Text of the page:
until, laziness, and performance
george.colpitts at gmail.com
Sun Mar 27 22:52:27 UTC 2016
Got it! Thanks!!
On Sun, Mar 27, 2016 at 7:44 PM Dan Doel <dan.doel at gmail.com> wrote:
> On Sun, Mar 27, 2016 at 4:42 PM, George Colpitts
> <george.colpitts at gmail.com> wrote:
> > I still don't understand why
> > as' i s
> > | i >= n = s
> > | otherwise = as' (i + 2) (s + (-1) / i + 1 / (i + 1))
> > is not lazy in its second arg as it only has to evaluate it if i >= n.
> > seems exactly analogous to or, ||, which only needs to evaluate its
> > arg if its first arg is False. || is definitely lazy in its second
> > Can you explain why as' is strict in its second arg, s? Is it due to the
> > following from,
> > https://ghc.haskell.org/trac/ghc/wiki/Commentary/Compiler/Demand ?
> The simplest way to see why as' is strict in s is to use the actual
> definition of strictness, and not think about operational semantics.
> The definition is that a function f is strict if `f undefined =
> undefined`. So, what is `as' i undefined`?
> If `i >= n` then `as' i undefined = undefined`
> if not `i >= n` then `as' i undefined = as' (i+2) undefined`
> The second case holds because Double arithmetic is strict, so the
> complex expression will be undefined because s is.
> From these cases we can reason that the result will always be
> undefined. Either the value of i will grow such that the first case
> succeeds, or if that will never happen (if n is NaN for instance), the
> loop will continue forever, in which case the result is equivalent to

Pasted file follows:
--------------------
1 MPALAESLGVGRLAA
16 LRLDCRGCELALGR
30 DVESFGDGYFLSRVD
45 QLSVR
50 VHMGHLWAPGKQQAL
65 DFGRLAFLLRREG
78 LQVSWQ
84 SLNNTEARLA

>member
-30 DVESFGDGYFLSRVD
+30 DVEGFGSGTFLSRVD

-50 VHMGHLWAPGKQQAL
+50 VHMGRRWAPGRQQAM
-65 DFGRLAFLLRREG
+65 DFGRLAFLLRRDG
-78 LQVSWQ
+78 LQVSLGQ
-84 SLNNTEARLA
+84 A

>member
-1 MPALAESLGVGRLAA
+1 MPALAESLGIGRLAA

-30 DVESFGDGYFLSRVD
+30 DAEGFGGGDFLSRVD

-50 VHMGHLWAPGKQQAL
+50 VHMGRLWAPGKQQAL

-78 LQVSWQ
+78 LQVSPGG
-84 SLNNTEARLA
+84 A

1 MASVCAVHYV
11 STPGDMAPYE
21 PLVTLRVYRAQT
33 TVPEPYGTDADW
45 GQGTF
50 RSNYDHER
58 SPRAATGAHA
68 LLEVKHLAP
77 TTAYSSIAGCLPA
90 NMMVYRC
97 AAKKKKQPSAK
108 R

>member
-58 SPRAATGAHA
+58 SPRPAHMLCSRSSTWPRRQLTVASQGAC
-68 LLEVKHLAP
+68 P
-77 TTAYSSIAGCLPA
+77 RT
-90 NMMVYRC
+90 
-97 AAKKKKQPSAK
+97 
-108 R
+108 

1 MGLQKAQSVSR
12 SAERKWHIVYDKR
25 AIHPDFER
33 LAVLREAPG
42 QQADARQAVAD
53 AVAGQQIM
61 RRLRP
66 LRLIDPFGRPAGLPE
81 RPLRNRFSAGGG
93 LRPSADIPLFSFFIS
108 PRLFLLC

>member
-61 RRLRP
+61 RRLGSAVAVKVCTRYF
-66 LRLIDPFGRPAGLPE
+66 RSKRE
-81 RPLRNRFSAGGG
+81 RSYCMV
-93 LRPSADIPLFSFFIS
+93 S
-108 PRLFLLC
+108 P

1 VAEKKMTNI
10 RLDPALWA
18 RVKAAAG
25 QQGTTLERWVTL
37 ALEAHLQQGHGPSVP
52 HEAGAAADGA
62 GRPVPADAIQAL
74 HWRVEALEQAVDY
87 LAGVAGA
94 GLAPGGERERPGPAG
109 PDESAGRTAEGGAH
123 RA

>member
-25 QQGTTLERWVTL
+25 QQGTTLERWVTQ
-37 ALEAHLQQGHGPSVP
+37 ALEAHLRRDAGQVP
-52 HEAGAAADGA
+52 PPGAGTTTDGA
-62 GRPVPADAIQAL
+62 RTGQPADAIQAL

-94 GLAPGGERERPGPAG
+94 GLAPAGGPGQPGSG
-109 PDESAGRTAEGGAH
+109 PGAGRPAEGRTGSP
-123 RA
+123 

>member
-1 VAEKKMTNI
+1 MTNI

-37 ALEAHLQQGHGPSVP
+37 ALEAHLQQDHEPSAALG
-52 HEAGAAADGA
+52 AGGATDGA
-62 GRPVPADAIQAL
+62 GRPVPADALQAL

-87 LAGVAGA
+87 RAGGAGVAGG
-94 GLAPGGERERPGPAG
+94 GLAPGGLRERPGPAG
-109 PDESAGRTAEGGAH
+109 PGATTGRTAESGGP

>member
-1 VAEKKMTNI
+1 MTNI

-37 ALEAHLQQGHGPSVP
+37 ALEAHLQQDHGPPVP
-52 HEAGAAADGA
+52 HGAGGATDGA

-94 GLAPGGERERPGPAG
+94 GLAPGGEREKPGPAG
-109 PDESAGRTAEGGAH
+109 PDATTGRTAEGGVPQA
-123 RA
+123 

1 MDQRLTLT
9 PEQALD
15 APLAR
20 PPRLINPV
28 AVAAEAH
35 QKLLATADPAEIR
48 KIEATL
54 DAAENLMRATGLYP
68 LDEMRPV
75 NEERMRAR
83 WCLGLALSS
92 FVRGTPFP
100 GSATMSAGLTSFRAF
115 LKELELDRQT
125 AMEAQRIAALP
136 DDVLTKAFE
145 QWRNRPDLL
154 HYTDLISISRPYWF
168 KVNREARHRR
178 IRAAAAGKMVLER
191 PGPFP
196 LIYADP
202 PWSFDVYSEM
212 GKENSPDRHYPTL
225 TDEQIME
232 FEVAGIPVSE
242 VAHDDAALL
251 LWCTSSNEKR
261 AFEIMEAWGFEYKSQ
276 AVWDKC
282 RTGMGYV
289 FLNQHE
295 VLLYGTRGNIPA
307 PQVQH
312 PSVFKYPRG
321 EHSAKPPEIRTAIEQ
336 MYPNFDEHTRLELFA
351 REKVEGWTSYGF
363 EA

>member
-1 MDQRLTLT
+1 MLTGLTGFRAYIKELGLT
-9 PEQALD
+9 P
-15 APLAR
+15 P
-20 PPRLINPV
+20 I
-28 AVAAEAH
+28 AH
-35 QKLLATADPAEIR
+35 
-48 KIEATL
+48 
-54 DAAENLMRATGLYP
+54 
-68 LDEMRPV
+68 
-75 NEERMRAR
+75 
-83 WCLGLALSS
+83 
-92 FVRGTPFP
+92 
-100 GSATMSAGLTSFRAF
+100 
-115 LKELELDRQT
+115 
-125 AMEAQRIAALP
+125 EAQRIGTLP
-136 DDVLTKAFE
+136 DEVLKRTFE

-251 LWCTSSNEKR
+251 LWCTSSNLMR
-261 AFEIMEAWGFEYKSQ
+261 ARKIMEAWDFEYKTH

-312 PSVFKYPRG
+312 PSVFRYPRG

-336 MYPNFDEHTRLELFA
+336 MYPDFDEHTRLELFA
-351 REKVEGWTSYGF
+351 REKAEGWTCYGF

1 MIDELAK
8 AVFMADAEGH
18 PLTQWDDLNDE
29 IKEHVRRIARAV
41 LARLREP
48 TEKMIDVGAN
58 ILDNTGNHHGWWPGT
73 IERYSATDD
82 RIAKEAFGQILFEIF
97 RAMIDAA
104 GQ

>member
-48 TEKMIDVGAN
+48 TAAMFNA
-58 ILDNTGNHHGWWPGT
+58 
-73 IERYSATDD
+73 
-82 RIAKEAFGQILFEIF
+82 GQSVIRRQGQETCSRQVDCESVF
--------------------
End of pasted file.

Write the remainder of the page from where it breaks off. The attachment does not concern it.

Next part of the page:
> undefined semantically.
> Because of this denotational analysis, we are at liberty to make the
> operation of as' such that it always evaluates s immediately, because
> it won't change the answer. And that is the optimization that saves
> By contrast, my alternate function:
> as' i s
> | i >= n = (i, s)
> | otherwise = as' (i+2) (...)
> is easily not strict in s, because:
> as' i undefined = (i, undefined)
> when `i >= n` is True, and (i, undefined) is not undefined. So it is
> invalid to perform the same optimization, because it would change the
> answer on some inputs. We happen to know that all the places the
> function is used, those two answers would be equivalent (because we
> just project out the second item), but that's somewhat difficult,
> non-local reasoning.
> Note that GHC does do some optimization. The loop in until is (in this
> case) a loop on a pair, and it figures out that the loop is strict in
> the pair, and eliminates the construction of the pair (by passing two
> separate arguments, and returning an unboxed pair from the loop).
> Optimizing the pieces of the pair would have to be a sort of
> speculative operation (without doing a global analysis), where 2^k
> different versions of the loop are generated (where k is the number of
> non-strict pieces), and the call sites are optimized to call the best
> of those versions for them. But 2^k isn't a good looking number for
> this sort of thing.
> -- Dan
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